Dréa's Dream Blog - Dance,
Healing and Hope by Susan Rizzo Vincent
Dréa's Dream pediatric dance therapy program has promoted healing for children with cancer and special needs and is funded by The Andréa Rizzo Foundation. It has also inspired dancers to combine their love of dance with compassion.
We look forward to shared stories of dance, healing and hope.
Many dancers have asked me about the exciting career of Dance/Movement Therapy (DMT). As President of The Andréa Rizzo Foundation, we fund Dréa’s Dream pediatric dance/movement therapy program for children with cancer and special needs in schools and hospitals nationwide. I have personally had the honor to observe dance/movement therapy in action. I've seen the wonderful transformation and healing that takes place within the walls of hospital rooms and classrooms – psychologically, emotionally and physically.
I’ll start by answering some frequently asked questions.
What is dance/movement therapy?
Based on the assumption that the body and mind are interrelated, the American Dance Therapy Association defines dance/movement therapy as the psychotherapeutic use of movement to further the emotional, cognitive, physical, and social integration of the individual.
They further explain that dance/movement therapy is practiced in mental health, rehabilitation, medical, educational, and forensic settings, and in nursing homes, day care centers, disease prevention, and health promotion programs.
They note on their website that the dance/movement therapist focuses on movement behavior as it emerges in the therapeutic relationship. Expressive, communicative, and adaptive behaviors are all considered for both group and individual treatment.
For more information about the field of Dance/Movement Therapy, you can visit: www.ADTA.org
I've also included a video created for Dréa's Dream with Dr. Lori Baudino at Mattel Children's Hospital UCLA to offer a close up view of dance/movement therapy in action as well as a wonderful explanation of the work.
How do I become a dance/movement therapist?
Professional training of dance/movement therapists occurs on the graduate level.
R-DMT (Registered Dance/Movement Therapist) is granted to individuals who have completed a master’s degree in dance/movement therapy or a master’s degree in a related field plus required credits of specific dance/movement therapy curriculum. All candidates must complete a required number of hours in a supervised clinical internship in dance/movement therapy.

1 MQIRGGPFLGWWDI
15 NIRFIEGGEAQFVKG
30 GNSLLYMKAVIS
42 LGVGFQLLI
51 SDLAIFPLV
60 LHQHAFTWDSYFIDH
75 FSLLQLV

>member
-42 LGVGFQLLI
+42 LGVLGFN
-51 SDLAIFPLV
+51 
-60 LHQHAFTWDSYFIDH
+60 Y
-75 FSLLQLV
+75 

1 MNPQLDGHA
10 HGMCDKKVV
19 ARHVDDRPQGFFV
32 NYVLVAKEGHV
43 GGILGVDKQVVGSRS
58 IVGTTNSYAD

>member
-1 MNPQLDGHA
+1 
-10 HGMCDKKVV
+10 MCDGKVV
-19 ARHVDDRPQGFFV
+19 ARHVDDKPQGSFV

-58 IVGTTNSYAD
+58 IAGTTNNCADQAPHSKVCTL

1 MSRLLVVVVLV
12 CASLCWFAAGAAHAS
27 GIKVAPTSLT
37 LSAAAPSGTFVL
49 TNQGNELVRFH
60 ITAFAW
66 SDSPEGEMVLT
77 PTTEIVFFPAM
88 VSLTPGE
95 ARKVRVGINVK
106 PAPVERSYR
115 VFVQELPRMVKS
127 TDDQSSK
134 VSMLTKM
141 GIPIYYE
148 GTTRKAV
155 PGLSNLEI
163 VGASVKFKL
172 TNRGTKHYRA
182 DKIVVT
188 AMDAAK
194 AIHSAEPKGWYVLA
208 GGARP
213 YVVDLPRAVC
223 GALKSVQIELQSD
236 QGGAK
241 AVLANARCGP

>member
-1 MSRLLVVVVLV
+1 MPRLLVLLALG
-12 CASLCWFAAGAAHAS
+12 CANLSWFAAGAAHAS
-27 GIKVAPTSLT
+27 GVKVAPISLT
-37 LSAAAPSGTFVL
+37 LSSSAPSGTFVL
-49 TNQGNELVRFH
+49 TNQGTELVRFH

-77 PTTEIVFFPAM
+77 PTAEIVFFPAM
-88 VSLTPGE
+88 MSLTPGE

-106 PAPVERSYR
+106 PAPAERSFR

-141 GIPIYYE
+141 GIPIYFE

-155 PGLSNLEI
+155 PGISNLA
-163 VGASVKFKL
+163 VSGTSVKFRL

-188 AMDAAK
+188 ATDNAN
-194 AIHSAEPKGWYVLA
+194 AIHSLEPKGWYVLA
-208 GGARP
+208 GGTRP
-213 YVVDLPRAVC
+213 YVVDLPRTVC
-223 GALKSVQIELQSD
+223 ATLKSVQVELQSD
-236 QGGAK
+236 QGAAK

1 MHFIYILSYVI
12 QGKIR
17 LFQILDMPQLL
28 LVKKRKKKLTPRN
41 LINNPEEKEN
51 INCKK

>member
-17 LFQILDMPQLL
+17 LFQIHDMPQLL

BC-DMT (Board Certified Dance/Movement Therapist) is awarded only after R-DMTs have completed additional hours of supervised, professional clinical work. BC-DMTs are qualified to teach, provide supervision, and engage in private practice.
Many BC-DMT’s hold state licenses, National Certified Counselor (NCC) status, and doctoral degrees.
I asked Becky Engler Hicks, Ph.D., R-DMT (Becky Brittain) of St. Louis, Missouri to share her experience as a dance/movement therapist.
Here is what she had to say:
A career in dance-movement therapy is endlessly rewarding in an intellectual, physical, creative and spiritual way. Every day that I have worked as a dance therapist, I have enjoyed the non-verbal attunement that I felt working with individuals and groups. It is fun and joyful work that can change lives for the better to improve emotional and/or motor functioning and developing insight into one’s particular situation. Each client is unique, with differing somatic histories and needs and challenges.
In a long career span as a dance therapist I have treated infants, children, adolescents and adults in schools, residential treatment facilities, and hospitals. I have worked with autistic, emotionally disturbed, special needs, deaf and blind children. I have seen adolescents and adults with mental health issues and eating disorders. For many years I have taught undergraduate dance therapy classes on the college level and supervised students working as interns. It has been my privilege to inspire many of my students to go on to pursue rewarding careers in this field.
Recently, Dr. Bruce Perry, MD, one of the foremost trauma specialists in the US, stated that in a five-year study of many therapeutic approaches, that dance-movement therapy and music therapy are the only two modalities that consistently help traumatized children. This is an incredible endorsement of our remarkable healing field of study.
I am grateful to Becky for sharing this background and hope that it inspires many dancers to consider this rewarding career option.
We will continue to share stories and experiences written by the dance therapists funded by The Andréa Rizzo Foundation.
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